Group comparisons were started at the time of the patient first achieving the goal RASS 0 score; after this was achieved, the drugs were adjusted to maintain RASS between −2 and 0 and ICDSC less than 4. Analgesia was achieved in both patient groups with scheduled paracetamol and as needed metamizole or morphine. The primary study endpoint was the quality of sedation defined as the percentage of total sedation time that the patient was maintained at RASS −2 to 0 or ICDSC less than 4. The primary safety endpoint was excess sedation (RASS equal or less than −3). A cost benefit analysis looked at both pharmaceutical cost (primary) and monetary cost of care during and after delirium treatment (secondary).
Of 808 consecutive admissions, 154 (19%) patients developed hyperactive delirium; 132 of these patients proceeded into the study. Forty-six of the enrolled patients did not respond to haloperidol and were rescued with dexmedetomidine. The responder and nonresponder groups were similar in terms of demographics, illness severity and time from ICU admission to onset of delirium; the nonresponder group had a nonsignificant trend towards worse RASS scores and higher rates of restraint use at the time of delirium diagnosis. The authors did not identify any risk factors that may have contributed to haloperidol failure.
Regarding clinical effectiveness, dexmedetomidine use resulted in a higher percentage of sedation time at RASS and ICDSC goals which met the authors’ definition of better quality of sedation and greater stability of sedative effect. The mean sedation time required was slightly longer in the haloperidol group. In addition, dexmedetomidine patients received less “as needed” analgesia. These findings are not surprising given the pharmacokinetics of haloperidol and dexmedetomidine and the analgesic properties of dexmedetomidine.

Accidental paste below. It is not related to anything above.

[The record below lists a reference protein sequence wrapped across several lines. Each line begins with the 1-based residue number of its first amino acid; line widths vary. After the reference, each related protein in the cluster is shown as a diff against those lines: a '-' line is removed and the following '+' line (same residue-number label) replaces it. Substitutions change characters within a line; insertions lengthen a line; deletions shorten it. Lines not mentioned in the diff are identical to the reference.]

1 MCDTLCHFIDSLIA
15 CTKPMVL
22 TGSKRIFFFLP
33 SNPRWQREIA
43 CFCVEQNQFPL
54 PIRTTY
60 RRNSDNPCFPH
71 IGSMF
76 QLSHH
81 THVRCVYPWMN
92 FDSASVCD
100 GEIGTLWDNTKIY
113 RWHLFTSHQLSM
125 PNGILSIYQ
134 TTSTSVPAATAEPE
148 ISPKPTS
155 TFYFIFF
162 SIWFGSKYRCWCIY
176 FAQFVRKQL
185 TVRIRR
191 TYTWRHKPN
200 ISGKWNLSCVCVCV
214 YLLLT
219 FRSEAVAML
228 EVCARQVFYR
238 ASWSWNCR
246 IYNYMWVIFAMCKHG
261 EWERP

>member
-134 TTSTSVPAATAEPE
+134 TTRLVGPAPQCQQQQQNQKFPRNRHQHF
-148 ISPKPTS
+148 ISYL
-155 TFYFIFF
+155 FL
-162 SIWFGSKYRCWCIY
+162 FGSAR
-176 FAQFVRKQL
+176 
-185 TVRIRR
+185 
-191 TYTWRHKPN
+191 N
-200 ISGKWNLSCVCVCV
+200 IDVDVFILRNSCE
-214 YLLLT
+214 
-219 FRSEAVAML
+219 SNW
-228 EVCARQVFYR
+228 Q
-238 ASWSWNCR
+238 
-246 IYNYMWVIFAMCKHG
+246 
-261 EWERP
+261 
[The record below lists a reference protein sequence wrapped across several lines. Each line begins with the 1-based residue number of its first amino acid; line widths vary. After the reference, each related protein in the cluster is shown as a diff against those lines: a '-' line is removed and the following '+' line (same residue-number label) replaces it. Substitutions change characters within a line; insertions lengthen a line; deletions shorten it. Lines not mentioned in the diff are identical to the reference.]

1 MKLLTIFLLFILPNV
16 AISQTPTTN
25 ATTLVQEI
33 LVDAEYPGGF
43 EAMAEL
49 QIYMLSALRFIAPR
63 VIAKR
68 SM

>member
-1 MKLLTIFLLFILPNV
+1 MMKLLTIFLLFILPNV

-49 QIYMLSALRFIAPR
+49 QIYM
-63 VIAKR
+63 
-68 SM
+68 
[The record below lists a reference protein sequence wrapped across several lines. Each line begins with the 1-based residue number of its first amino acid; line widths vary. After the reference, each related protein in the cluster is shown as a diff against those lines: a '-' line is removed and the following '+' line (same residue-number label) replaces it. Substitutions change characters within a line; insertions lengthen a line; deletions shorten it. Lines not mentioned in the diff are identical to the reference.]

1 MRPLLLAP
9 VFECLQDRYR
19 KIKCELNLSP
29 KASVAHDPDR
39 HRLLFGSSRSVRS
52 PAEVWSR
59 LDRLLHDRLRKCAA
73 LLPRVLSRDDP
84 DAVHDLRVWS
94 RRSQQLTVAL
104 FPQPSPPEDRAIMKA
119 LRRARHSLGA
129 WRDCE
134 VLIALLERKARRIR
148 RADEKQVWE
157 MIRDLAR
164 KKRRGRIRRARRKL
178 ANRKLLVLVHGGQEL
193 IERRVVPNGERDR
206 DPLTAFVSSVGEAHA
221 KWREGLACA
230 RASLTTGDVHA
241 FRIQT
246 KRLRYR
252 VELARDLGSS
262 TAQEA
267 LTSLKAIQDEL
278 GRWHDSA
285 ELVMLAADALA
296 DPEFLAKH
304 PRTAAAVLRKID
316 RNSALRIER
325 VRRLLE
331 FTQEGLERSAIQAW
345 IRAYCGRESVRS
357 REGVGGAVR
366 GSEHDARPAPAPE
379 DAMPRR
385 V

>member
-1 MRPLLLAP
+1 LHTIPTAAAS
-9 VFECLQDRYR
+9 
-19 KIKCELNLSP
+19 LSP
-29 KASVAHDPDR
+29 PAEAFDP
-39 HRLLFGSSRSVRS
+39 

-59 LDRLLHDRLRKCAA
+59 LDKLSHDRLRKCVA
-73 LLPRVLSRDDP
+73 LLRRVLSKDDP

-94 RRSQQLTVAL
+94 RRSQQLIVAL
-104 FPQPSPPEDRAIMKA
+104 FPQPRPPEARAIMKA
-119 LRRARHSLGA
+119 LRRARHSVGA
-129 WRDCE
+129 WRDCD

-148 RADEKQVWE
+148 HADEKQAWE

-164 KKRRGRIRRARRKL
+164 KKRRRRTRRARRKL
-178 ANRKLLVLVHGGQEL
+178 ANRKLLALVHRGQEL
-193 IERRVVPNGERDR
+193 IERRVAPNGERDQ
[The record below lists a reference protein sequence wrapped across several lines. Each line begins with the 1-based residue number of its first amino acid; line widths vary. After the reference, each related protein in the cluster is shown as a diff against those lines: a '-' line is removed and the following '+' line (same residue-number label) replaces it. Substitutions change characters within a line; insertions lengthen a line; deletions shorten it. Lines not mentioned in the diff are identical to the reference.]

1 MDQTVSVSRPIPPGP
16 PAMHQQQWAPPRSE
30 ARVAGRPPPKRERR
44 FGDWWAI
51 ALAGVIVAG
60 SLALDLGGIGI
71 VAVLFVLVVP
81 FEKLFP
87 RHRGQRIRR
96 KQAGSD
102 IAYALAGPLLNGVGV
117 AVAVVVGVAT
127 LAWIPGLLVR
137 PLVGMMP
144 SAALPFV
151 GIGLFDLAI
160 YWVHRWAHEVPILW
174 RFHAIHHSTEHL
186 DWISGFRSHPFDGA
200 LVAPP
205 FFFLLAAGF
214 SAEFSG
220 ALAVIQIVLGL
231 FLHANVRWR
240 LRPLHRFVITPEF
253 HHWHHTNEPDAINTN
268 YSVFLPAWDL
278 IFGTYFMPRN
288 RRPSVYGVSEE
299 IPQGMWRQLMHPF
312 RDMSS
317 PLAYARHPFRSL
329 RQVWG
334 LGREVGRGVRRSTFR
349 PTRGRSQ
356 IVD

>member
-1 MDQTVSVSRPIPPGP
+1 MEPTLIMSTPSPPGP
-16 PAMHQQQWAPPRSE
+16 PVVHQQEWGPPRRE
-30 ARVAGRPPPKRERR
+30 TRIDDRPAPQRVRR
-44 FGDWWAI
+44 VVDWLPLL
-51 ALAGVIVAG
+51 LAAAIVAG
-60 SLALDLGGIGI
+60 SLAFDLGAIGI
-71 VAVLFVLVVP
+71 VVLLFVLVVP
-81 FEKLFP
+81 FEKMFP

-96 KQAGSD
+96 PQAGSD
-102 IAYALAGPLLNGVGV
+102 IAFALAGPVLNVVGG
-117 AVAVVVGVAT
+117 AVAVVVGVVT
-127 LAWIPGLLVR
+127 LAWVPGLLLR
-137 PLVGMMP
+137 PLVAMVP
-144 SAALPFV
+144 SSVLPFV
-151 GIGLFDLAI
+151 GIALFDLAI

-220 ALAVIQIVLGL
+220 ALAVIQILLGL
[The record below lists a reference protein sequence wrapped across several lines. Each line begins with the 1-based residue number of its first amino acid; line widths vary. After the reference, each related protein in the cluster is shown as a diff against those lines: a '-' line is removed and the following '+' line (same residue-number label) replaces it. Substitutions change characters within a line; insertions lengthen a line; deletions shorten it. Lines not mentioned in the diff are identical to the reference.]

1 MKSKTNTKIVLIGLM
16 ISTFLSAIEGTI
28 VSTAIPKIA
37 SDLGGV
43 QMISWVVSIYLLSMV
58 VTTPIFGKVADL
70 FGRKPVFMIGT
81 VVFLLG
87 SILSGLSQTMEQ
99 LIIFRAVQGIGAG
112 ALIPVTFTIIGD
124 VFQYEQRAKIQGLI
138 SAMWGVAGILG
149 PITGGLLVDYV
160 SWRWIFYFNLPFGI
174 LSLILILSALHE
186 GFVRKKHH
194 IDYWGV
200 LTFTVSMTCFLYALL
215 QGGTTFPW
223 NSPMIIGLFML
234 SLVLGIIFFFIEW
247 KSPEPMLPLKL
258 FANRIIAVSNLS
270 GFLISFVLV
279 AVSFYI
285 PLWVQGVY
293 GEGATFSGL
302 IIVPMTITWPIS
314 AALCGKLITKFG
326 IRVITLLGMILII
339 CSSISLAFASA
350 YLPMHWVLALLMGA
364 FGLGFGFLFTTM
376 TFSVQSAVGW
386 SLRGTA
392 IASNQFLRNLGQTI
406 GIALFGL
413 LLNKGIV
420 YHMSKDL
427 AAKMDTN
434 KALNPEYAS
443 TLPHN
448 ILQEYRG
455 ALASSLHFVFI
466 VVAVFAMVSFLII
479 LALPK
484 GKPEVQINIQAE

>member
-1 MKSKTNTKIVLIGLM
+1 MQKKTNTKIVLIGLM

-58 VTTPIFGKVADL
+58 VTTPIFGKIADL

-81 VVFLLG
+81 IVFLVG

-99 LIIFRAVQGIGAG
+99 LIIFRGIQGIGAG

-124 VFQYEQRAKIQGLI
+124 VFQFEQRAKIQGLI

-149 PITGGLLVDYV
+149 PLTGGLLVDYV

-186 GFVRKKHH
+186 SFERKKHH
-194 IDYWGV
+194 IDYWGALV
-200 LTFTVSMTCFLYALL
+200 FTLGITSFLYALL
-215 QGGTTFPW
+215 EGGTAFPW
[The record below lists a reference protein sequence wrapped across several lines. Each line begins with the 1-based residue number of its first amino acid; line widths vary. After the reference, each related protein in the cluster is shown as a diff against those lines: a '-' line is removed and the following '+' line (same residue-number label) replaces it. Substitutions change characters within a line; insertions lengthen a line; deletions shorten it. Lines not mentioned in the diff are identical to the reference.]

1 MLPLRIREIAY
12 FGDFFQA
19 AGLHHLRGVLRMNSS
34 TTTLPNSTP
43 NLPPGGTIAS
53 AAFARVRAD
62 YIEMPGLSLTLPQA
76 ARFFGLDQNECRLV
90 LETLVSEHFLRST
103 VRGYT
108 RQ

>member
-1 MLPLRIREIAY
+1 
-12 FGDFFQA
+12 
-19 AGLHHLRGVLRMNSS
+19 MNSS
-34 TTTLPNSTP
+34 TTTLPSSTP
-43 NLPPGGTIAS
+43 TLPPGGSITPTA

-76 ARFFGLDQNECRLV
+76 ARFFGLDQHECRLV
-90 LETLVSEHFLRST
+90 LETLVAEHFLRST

The authors also report that the haloperidol responder group had ten additional later failures of therapy due to either oversedation or QTc prolongation; the dexmedetomidine group had no oversedation during treatment, again this is likely a function of the long half-life of haloperidol and the high doses used. ICU and in-hospital mortality were rare and appeared unrelated to study drug administration. After including the cost of increased ICU and hospital length of stay, the authors demonstrated a cost savings of $4,370 per patient for the dexmedetomidine group.
It is now well documented in the literature that delirium has significant implications for both short and long-term patient outcomes. Hyperactive or agitated delirium is a subset of the broader category of delirium, which unlike hypoactive delirium, is easily recognized by clinicians due to its characteristic features. While there is an absence of strong evidence to support pharmacologic strategies to prevent or treat delirium, ICU providers need to provide treatment for agitated patients in order to maintain a safe environment. Based on studies of psychotic patients, but without any evidence in critically ill patients, ICU physicians often prescribe centrally acting, sedative drugs that have potential for adverse effects and a high rate of outpatient carryover (13).